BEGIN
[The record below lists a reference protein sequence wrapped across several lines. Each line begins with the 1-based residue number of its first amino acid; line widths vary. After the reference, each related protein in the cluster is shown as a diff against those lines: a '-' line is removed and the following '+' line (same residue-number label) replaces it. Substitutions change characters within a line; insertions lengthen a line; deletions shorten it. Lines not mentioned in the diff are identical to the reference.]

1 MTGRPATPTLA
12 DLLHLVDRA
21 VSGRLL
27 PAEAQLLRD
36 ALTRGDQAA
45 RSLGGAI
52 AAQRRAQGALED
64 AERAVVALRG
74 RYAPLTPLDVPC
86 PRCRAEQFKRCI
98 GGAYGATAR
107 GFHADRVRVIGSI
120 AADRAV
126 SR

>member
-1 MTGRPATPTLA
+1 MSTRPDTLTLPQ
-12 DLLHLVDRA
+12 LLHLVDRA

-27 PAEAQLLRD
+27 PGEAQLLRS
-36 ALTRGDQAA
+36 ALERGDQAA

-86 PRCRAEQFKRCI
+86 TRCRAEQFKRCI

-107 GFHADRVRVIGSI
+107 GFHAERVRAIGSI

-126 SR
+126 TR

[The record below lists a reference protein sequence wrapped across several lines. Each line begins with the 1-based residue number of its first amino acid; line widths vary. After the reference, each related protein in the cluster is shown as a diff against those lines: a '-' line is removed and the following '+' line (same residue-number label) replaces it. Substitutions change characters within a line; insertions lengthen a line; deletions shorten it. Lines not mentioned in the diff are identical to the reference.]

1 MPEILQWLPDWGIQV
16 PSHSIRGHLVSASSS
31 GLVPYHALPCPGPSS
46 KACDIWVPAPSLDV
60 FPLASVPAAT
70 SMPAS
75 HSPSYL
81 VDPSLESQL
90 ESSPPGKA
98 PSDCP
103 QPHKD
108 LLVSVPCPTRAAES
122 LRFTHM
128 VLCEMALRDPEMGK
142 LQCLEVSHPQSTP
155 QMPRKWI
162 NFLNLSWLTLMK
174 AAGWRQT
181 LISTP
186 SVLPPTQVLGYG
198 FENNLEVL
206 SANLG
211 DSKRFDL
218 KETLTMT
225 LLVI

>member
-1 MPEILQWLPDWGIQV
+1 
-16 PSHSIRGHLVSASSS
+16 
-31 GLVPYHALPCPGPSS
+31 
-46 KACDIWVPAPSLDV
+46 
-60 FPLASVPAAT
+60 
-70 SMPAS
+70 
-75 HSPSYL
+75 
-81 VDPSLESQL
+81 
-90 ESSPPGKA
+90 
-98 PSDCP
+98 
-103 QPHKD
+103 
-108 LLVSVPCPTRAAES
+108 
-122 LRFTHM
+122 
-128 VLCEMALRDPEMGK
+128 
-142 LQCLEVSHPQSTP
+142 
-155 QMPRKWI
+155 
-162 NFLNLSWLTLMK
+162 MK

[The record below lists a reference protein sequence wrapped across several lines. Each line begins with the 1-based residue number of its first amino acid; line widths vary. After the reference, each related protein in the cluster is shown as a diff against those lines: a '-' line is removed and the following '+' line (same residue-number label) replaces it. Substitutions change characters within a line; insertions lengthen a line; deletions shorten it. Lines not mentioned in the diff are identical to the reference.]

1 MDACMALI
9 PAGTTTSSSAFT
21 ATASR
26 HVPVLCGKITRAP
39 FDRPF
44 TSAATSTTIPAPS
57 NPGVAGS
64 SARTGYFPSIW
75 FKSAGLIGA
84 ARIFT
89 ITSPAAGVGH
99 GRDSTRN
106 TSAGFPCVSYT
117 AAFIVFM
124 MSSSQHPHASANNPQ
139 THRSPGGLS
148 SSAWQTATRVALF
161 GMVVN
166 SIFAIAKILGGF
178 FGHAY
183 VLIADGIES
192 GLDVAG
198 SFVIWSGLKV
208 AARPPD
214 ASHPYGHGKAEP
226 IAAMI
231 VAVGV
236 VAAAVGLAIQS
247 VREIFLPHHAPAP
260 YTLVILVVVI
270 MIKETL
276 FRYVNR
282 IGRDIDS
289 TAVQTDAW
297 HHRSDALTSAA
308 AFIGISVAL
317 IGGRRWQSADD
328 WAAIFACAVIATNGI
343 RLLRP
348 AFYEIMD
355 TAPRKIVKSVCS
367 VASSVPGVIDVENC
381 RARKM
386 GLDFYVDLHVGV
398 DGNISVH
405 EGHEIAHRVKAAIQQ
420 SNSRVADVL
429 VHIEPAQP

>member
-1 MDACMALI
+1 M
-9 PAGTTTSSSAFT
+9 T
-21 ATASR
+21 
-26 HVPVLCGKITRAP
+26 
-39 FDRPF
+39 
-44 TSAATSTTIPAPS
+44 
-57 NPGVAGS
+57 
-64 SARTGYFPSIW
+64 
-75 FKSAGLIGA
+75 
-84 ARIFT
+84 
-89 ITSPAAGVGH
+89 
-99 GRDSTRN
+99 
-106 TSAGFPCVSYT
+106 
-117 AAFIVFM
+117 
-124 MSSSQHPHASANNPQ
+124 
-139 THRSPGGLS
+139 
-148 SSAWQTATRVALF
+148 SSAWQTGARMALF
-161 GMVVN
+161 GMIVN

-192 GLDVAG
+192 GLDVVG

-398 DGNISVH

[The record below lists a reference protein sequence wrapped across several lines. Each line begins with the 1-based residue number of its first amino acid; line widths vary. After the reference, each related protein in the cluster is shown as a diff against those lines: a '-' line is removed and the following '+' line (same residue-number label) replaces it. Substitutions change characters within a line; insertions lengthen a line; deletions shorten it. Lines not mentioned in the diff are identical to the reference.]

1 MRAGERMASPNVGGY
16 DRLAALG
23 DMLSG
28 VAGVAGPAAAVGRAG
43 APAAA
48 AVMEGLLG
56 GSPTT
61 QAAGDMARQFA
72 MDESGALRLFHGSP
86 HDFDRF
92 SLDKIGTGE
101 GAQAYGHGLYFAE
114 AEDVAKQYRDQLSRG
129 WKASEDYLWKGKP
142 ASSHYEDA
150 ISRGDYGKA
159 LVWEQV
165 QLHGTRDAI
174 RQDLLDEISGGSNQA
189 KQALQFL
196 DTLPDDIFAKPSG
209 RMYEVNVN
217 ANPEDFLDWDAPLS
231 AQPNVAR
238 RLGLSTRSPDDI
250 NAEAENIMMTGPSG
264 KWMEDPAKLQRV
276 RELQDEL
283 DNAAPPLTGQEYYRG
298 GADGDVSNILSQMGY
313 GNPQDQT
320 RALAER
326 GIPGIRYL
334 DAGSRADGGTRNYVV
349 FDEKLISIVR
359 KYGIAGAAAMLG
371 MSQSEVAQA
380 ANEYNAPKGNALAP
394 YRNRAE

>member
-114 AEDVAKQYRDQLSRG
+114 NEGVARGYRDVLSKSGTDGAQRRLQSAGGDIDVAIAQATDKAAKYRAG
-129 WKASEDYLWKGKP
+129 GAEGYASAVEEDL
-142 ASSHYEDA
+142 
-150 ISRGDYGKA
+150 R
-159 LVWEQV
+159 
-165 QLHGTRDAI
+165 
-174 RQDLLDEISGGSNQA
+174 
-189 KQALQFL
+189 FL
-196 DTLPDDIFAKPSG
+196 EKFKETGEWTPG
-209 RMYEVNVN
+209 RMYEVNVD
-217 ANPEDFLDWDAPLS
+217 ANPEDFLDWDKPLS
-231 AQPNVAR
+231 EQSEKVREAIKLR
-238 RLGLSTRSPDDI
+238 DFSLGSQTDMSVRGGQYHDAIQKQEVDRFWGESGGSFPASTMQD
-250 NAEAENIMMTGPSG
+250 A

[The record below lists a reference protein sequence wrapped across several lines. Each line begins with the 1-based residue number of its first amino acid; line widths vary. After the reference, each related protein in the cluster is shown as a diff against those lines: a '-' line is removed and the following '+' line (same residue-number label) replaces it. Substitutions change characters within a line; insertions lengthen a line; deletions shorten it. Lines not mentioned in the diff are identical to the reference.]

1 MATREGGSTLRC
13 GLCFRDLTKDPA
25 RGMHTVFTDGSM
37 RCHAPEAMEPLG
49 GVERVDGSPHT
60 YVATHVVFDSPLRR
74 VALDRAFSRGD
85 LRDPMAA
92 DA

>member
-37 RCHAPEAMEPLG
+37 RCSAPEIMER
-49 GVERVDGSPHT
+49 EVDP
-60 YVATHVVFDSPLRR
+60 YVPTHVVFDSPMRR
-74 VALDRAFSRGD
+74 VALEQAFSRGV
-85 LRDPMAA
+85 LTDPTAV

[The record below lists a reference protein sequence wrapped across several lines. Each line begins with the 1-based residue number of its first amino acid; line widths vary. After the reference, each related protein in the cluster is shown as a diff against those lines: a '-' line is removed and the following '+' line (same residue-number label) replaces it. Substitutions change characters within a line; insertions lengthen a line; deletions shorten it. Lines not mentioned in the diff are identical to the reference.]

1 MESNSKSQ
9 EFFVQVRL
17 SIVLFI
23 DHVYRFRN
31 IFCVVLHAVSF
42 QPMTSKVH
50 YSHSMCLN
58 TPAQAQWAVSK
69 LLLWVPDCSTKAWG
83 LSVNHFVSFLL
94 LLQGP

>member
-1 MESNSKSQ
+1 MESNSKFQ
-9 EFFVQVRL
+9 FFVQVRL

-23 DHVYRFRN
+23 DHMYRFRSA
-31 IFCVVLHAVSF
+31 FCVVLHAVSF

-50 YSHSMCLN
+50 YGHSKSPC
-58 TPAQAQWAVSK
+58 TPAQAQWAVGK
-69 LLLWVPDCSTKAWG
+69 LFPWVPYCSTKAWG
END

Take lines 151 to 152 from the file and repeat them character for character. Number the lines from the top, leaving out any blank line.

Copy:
+39 
-44 TSAATSTTIPAPS